Quite apart from the attorney general being able to conduct additional inquiries, the writer is of the view that there are still problems in our criminal justice system. This is illustrated by the possibility of conflict between law enforcement agencies in dealing with an investigation. The current dispute indicates that the differentiation and the independence of each law enforcement agency in handling cases represents a conceptual mistake. Because of this there is a need for change in the criminal justice system in Indonesia to minimize friction between law enforcement institutions.

Integrated Criminal Justice System Reform

Change in the roles and duties of the Attorney General’s Office has in fact been accommodated by the proposed Criminal Procedure Code Bill. This is evident from the provisions of Article 46, paragraph (3) and (4).

Article 46 paragraph (3): If the public prosecutor still finds deficiencies in relation to a case file, the public prosecutor may ask the investigator to conduct additional investigations by giving instructions directly or can conduct additional inquiries prior to transferring to the court the implementation of which is coordinated with the investigator.

Article 46 paragraph (4): In subsequent case inquiries if necessary certain legal action to facilitate the conduct of hearings in court or the execution of judicial decisions, the public prosecutor can take legal action himself or ask for investigation assistance to be conducted.

These two articles affirm that the public prosecutor represents the party in control of a case at the investigation stage, even though the case is conducted by a different agency. The writer would add that despite the expanded authority of the attorney general in coordinating investigations, the Bill is not yet able to make the position of the attorney general into that of mediator in the event that the problem of sectoral egos arises between law enforcement agencies in the conduct of a case.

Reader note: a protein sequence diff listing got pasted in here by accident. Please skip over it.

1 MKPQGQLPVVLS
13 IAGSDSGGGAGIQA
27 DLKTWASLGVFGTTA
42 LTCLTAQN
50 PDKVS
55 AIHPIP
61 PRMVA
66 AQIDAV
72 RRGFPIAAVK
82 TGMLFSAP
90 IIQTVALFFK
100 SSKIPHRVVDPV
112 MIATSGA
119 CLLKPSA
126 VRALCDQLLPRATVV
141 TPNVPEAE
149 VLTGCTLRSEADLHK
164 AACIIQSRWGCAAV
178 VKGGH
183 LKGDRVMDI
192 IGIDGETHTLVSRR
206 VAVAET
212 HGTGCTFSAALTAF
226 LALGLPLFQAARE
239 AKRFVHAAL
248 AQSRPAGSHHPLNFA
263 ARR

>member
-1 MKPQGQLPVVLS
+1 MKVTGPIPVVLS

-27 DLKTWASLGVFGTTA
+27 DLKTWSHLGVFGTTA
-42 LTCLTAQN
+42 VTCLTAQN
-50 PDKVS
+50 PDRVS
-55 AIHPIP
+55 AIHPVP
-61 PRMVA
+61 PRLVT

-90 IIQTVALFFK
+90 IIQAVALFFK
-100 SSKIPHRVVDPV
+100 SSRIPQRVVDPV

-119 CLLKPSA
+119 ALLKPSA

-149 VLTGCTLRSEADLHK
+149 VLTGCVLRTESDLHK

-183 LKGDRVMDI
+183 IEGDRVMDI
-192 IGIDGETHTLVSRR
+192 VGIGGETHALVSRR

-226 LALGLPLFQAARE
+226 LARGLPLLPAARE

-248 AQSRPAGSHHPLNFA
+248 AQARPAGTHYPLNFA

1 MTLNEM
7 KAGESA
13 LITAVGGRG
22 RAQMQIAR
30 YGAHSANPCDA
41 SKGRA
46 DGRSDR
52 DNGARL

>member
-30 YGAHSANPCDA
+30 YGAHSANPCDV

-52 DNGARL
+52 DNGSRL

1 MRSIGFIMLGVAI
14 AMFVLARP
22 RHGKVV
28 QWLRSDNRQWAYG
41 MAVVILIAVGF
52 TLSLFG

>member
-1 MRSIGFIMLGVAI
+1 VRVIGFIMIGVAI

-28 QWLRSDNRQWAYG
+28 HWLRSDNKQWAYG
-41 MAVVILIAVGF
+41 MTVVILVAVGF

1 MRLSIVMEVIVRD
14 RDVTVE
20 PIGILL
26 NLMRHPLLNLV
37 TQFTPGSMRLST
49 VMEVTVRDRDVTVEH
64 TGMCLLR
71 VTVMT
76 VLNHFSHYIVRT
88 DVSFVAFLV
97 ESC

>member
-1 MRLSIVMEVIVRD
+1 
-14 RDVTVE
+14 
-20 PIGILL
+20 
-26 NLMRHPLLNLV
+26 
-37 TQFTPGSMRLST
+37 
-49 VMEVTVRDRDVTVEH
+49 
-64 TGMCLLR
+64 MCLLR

In relation to this problem, solutions can be suggested from the example of criminal justice systems in other countries. Examples include: 1. Coordination between police and prosecutors in the Netherlands is provided for by the Wet Bijzondere opsporingsbevoegd-heden, the Special Powers of Investigation Act or BOB, which came into force on 1 February 2000. This provides that the public prosecutor’s office is the appropriate agency to lead a criminal investigation. 2. Changing the hierarchy and position of the attorney general in Indonesia to be like that in the United States. By positioning the attorney general to be at the same time the Minister of Justice representing the highest agency in control of a case and the use of one investigation warrant (Surat Perintah Pemeriksaan or SPP).

Hopefully the case between the Corruption Eradication Commission and the Indonesian National Police will create momentum for improvement in the criminal justice system in Indonesia. At the same time hopefully it will be a forum that demonstrates the role of the Indonesian Attorney General as the dominus litis agency which is in control of criminal cases. Finally it is to be hoped that reform of the criminal justice system and the future operation of the criminal justice system will be based solely on legal perspectives without being influenced by considerations of a political nature.


Traveling Images: Photographs from colonial Indonesia and the Meaning of Colonial Space around 1900